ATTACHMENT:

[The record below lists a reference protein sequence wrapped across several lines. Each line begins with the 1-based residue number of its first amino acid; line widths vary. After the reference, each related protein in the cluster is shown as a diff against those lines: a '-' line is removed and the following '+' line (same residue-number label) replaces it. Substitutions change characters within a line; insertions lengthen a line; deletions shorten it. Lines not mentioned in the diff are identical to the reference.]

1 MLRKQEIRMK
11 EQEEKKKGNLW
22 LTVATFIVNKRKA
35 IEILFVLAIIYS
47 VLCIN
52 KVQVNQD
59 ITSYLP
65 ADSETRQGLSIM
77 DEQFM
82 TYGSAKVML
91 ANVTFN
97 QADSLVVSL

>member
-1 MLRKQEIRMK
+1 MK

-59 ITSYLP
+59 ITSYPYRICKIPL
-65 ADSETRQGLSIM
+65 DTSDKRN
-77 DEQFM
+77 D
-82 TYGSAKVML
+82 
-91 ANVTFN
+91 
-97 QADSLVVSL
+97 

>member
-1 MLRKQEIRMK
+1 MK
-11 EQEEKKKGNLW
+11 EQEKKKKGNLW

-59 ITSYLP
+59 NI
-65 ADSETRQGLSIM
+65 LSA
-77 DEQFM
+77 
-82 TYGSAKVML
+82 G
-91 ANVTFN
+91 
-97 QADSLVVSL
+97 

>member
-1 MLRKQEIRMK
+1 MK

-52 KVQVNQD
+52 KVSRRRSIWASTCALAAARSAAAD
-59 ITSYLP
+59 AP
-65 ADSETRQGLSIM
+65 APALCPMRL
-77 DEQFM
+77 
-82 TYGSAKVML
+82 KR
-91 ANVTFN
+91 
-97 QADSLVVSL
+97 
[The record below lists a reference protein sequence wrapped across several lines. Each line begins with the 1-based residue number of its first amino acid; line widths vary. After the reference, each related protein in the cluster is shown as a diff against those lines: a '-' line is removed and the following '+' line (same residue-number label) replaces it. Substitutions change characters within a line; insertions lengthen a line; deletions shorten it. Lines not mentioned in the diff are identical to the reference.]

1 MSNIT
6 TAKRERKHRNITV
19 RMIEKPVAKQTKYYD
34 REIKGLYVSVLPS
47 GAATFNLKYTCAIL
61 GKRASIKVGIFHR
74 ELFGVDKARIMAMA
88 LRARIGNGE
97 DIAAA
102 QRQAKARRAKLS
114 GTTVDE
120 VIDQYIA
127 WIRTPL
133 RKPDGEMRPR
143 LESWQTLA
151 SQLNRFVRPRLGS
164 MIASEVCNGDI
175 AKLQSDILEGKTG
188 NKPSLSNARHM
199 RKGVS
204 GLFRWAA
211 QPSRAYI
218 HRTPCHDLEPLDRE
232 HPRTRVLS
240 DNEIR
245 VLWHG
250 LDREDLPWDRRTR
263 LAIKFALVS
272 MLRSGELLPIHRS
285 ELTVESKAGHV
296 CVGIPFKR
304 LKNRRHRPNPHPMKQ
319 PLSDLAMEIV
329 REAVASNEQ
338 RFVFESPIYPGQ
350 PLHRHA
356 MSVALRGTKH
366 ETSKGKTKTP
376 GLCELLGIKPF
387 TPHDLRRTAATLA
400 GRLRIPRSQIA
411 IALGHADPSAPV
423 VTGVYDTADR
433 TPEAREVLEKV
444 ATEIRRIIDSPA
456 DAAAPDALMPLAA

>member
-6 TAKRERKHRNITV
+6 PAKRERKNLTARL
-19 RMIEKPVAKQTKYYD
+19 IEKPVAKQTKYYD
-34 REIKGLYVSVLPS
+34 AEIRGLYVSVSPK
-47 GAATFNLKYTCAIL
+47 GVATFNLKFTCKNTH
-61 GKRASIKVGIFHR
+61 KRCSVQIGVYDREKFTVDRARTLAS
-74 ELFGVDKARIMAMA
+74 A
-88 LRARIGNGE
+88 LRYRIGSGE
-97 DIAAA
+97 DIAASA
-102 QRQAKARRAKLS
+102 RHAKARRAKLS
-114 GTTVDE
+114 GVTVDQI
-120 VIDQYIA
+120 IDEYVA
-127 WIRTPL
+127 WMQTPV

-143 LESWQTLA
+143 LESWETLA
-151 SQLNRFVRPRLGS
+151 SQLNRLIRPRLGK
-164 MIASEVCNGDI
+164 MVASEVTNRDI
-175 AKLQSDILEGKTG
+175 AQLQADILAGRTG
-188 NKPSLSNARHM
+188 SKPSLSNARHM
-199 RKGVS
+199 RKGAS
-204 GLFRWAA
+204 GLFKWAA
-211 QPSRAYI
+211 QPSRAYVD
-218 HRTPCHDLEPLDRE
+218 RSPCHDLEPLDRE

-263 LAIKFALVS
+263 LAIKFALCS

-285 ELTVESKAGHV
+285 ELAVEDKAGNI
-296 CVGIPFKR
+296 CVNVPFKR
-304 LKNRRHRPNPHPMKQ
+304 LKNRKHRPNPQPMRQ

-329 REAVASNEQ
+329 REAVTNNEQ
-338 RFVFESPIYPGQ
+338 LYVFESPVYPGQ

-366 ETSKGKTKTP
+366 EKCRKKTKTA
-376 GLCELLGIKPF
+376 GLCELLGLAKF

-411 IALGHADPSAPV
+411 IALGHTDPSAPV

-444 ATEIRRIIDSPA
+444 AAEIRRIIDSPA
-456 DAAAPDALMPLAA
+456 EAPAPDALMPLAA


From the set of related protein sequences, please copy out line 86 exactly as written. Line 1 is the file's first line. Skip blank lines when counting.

218 HRTPCHDLEPLDRE